15. Personal statements • Keep to 1 page • I do not cause the reader to strain • Absolutely no spelling or grammatical errors • Do not write about what the reader already knows • Focus upon leadership, creativity, unusual circumstances • Do not download off the internet

  16. Letters of recommendation • Meet with your recommender, leave resume, personal statement and make an appointment • Treat the meeting like an interview • Leave a copy of points that the writer could cover • Be direct and ask if the person can write for you a substantive, evaluative and supportive letter. (Not a good or bad letter • Be prepared if they say no

  17. Clinical Experiences • Helps determine whether one’s individual strengths match one’s health career choice • Accomplished by Shadowing and “Hands On” experiences • Summer internships: paid and unpaid • Check UCSB Health Professions Advising and student organizations websites

  18. Clinical Experiences contin. • Can be a part of ones community service • Excellent source for letters of recommendation • Need to be self motivated and engaging

  19. Clinical Opportunities • Clinical Care Extender Program- St. John’s Hospital, Ventura • Volunteer at Cottage Hospital and Sansum clinics • Private practices • Cottage Rehabilitation Hospital • Eastside/ Westside Neighborhood clinics • County Medical clinics

  20. Clinical contin. • Drs. Without Walls • Global Medical/ Dental/ Public Health Brigades • Santa Barbara County Health System • MEDLIFE • EMT certification- SBCC • Medical Reserve Corp • Summer experiences at home.

  21. Clinical contin. • Aeromedicos • Scribe- Cottage

  22. Research • Teaches one critical thinking and how to problem solve in a formal manner- related to i.e. diagnosis and treatment planning • Provides new knowledge and stimulate new approaches and methods to effect project, goals • Variety of opportunities to include basic sciences, sociological, clinical, literature, health policy, engineering, nutrition, information technology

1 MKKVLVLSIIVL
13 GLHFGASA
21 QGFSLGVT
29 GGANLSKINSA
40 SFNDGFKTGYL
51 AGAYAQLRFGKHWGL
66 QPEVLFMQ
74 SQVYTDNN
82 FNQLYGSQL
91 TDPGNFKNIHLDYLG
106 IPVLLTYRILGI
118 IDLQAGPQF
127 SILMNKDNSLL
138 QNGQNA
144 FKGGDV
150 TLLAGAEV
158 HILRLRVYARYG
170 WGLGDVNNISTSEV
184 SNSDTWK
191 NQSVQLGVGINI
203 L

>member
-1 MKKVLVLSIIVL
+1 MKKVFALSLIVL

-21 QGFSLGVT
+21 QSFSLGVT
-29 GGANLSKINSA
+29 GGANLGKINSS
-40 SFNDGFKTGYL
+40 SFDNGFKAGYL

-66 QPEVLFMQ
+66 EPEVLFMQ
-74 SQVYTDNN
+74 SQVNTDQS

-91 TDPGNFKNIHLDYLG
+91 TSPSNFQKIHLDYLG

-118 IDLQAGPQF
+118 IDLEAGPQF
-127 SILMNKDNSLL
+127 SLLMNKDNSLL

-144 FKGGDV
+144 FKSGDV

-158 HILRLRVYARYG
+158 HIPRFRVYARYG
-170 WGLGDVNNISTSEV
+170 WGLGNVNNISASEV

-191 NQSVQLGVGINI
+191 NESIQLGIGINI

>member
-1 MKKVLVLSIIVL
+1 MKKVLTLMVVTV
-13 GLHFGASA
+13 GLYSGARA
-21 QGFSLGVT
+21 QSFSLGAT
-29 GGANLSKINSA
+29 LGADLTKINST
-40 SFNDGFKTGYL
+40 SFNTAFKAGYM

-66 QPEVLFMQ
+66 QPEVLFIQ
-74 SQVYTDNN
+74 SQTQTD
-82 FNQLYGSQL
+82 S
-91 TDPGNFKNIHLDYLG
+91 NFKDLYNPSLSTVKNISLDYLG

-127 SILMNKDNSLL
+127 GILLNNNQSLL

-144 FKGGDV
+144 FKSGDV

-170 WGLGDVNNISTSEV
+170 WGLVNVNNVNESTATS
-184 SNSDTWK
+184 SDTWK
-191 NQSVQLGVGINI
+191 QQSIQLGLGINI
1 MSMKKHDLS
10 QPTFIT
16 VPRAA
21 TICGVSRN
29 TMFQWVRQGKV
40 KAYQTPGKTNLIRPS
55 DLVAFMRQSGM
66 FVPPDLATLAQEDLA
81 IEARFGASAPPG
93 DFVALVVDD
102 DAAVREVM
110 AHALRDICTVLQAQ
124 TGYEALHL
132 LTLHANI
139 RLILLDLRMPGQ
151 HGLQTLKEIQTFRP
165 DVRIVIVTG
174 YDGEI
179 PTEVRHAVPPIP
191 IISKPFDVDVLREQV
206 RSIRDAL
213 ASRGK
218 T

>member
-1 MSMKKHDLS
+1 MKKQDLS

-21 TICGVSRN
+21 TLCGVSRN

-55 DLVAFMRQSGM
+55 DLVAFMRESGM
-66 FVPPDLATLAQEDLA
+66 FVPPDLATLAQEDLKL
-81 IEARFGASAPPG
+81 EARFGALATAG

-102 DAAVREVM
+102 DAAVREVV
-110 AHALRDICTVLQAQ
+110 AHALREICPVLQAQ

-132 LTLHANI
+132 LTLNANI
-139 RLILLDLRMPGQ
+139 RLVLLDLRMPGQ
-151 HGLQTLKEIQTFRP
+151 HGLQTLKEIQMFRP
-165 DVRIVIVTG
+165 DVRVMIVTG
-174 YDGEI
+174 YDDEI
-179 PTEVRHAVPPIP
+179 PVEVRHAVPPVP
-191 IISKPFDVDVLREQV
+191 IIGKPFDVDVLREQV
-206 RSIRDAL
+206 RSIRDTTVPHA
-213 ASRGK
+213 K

23. Community Service • Helps determine if you are service oriented • Broadens one’s perspective about the world • Helps develop Social Intelligence as it relates to empathy, effective teamwork and effective leadership, especially serving those in unfamiliar groups or cultures • UCSB Associated Students Community Affairs office- good resource • Prefer non-medical activities

  24. UCSB Student Organizations • Health Professions Association • Envision- Pre-optometry Association • Street Health Outreach- • Pre-Dental Organization- • Los Curanderos- • Global Medical/ Dental/ Public Health Brigade- • Mu Delta Medical Fraternity

  25. Student Health Organizations • Health Professions Association • Envision- Pre-optometry Association- • Street Health Outreach- • Pre-Dental Organization- • Los Curanderos- • Global Medical/ Dental/ Puclic Health Brigade-

  26. Student Orgs. Contin. • Pre-Pharmacy Student Association • Rho Psi Eta Pre-Health Sorority • Pre-Veterinary Medical Association

  27. Interviews • One-on-one (most common) • One interviewer, more than one candidate • One candidate, more than one interviewer • Multiple Mini Interviews (MMI) • Role play with an actor • Alone with video camera

  28. Interview – cont’d • Practice with persons writing your letters of recommendation • Come dressed up and familiar with all aspects of your application • Familiarity with the school and the profession is a must • Introduce yourself if appropriate and make eye contact • Wait for the interviewer to be seated first • Maintain a relaxed posture but don’t slump

  29. Interview- cont. • The interviewer is usually a busy faculty member and perhaps not trained to interview • He or she may not have completely read your file but do not consider that is the case • Each interviewer comes from different perspectives and with different agendas • Questions are asked that you may not have answers or you are not expected to know the answer • A writing sample may be requested

  30. Interview- cont. • Watch the body language of the interviewer • Answer questions honestly and say when you do not know the answer • Keep your answers succinct- time is usually a factor • Don’t talk over the interviewer or ramble • If unsure of the question, have the interviewer repeat • Try to present with a positive attitude, even though you may be stressed

  31. General observations • Maximize your learning skills • Time management is a must • You will not be able to work- do your financial planning early • Reconcile that competency, not grades are your real goal • Prepare to fail • The faculty want you to succeed